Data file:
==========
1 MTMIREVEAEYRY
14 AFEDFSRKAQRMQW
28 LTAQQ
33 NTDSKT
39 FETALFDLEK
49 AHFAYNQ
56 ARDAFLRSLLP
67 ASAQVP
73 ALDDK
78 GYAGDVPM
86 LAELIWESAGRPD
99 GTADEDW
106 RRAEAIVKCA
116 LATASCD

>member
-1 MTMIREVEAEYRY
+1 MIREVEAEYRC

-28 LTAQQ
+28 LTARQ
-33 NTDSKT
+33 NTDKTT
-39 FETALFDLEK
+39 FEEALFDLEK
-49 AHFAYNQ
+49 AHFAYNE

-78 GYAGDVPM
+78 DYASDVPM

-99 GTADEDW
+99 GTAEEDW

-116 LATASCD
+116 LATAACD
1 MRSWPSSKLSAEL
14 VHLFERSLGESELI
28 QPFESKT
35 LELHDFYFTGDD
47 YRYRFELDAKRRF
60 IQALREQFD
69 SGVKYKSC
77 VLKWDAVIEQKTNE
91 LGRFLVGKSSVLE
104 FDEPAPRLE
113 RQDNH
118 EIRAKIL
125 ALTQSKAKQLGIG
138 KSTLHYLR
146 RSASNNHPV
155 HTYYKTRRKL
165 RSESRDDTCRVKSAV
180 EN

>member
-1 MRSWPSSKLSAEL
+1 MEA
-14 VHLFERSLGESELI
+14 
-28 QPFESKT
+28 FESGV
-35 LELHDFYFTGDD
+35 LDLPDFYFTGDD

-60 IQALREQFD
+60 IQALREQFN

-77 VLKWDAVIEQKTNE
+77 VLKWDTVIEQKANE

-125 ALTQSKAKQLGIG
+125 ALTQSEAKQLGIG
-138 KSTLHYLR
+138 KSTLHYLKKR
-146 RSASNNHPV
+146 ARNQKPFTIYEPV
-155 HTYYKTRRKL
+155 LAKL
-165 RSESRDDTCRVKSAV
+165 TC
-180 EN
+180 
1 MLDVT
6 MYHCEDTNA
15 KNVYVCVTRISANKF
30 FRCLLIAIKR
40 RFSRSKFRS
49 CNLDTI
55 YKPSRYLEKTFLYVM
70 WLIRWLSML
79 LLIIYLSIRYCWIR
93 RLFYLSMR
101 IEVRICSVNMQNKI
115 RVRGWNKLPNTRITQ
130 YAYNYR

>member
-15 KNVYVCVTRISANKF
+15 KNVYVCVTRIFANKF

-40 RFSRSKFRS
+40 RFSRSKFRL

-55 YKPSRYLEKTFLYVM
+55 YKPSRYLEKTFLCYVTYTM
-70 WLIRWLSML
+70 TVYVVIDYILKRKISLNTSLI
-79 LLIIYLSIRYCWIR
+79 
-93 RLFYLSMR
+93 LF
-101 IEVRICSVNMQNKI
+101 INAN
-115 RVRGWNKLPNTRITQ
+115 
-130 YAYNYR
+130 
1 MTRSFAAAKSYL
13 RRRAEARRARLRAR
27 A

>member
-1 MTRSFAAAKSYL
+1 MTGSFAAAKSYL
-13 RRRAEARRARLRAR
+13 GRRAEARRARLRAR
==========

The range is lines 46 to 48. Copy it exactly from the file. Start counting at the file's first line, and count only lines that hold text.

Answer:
146 RSASNNHPV
155 HTYYKTRRKL
165 RSESRDDTCRVKSAV